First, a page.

What is ICD-10?
ICD-10 is an international classification of diseases of the Tenth revision. It is a regulatory document with the generally accepted statistical classification of medical diagnoses, which is used in health care to unify methodological approaches and international comparability of materials. ICD-10 was developed by the World Health Organization (WHO). The words “Tenth Revision” means the 10th version (10th edition) of the document since its creation (1893). The 10th revision of ICD is currently in force, it was adopted in 1990 by the World Health Assembly in Geneva, translated into 43 languages and is currently used in 117 countries.
Goals and objectives of ICD
The purpose of the International Classification of Diseases is to provide opportunities for the systematization of knowledge and data on mortality and morbidity in different countries at different times. The ICD makes it possible to reduce the verbal formulations of diagnoses of diseases and health-related problems to codes, which unifies the process of accumulation, storage, analysis, interpretation and comparison of data.
The international classification of diseases solves the problem of generalization and classification of diseases at the international level. ICD is an international standard diagnostic classification that is used in compiling mortality and morbidity statistics in countries that have adopted ICD. ICD is used for medical and epidemiological purposes, to ensure the quality of medical services.
Modern medical information systems, medical data collection and transmission systems use ICD codes to increase reliability, provide convenience and manage health care.
ICD-10 is used in the work of medical institutions all over the globe.
The structure of the ICD-10 is developed on the basis of the classification proposed by William Farr. All practical and epidemiological purposes, the statistics on diseases should be grouped as follows:
- epidemic diseases;
- constitutional or common diseases;
- local diseases grouped by anatomical location;
- developmental diseases;
ICD-10 consists of three volumes:
- Volume 1 contains the main classification;
- Volume 2 contains application guidelines for ICD users;
- Volume 3 is an alphabetical index to the classification.
Volume 1 also contains the section “Neoplasm morphology”, special lists for summary statistical developments, definitions, and nomenclature rules.
The classification is divided into 21 chapters. The first code mark in the ICD is the letter, and each letter corresponds to a particular class, with the exception of the letter D, which is used in class II “Neoplasms” and in class III “Diseases of the blood and blood-forming organs and certain disorders involving the immune mechanism”, and the letter H, which used in class VII “Diseases of the eye and adnexa” and in class VIII “Diseases of the ear and mastoid process”.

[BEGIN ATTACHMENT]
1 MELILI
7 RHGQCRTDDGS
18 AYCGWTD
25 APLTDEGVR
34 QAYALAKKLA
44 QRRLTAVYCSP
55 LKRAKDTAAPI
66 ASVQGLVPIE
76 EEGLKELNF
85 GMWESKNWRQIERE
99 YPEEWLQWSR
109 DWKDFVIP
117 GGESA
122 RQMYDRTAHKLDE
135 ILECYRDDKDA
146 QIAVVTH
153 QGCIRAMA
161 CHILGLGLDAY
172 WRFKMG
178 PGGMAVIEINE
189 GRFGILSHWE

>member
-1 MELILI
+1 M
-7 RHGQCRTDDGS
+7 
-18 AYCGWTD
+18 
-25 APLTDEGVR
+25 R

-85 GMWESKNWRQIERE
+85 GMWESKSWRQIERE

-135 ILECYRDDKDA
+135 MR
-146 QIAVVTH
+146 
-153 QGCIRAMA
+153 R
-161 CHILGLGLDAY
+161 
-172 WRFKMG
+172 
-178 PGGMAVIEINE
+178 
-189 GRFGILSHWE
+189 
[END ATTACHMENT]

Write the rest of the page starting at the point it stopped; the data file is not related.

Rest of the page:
Four classes (I, II, XIX and XX) use more than one letter in the first character of their codes.
Classes I-XVII relate to diseases and other pathological conditions, class XIX – to injuries, poisoning and some other consequences of exposure to external factors. The remaining classes cover a number of modern concepts relating to diagnostic data.
Classes are divided into homogeneous “blocks” of three-digit headings. For example, in class I, block names reflect two axes of classification — a method of transmission of infection and a wide group of pathogenic microorganisms.
In Class II, the first axis is the nature of neoplasms by localization, although several three-digit rubrics are intended for important morphological types of neoplasms (for example, leukemia, lymphoma, melanoma, mesothelioma, Kaposi’s sarcoma). The range of rubrics is given in brackets after each block name.
Within each block, some of the three-digit headings are intended only for one disease, selected because of its frequency, severity, susceptibility to the actions of health services, while other three-digit headings are intended for groups of diseases with some common characteristics. The block usually contains rubrics for “other” states, giving the opportunity to classify a large number of different but rarely encountered states, as well as “unspecified” states.
Most of the three-digit headings are subdivided by the fourth digit after the decimal point. If the three-digit heading is unseparated, it is recommended to use the letter “X” to fill the space of the fourth character so that the codes are the standard size for statistical data processing.
Four-digit sub-headings are used in any suitable way, defining, for example, different localization or variations of one disease.
The fourth character .8 is usually used to denote “other” states belonging to this three-digit heading, and the sign .9 is most often used to express the same concept as the name of the three-digit heading without adding any additional information.
Unused codes “U”
Codes U00 – U49 should be used to temporarily designate new diseases of unknown etiology. Codes U50 — U99 may be used for research purposes, for example, for testing an alternative sub-classification in a special project.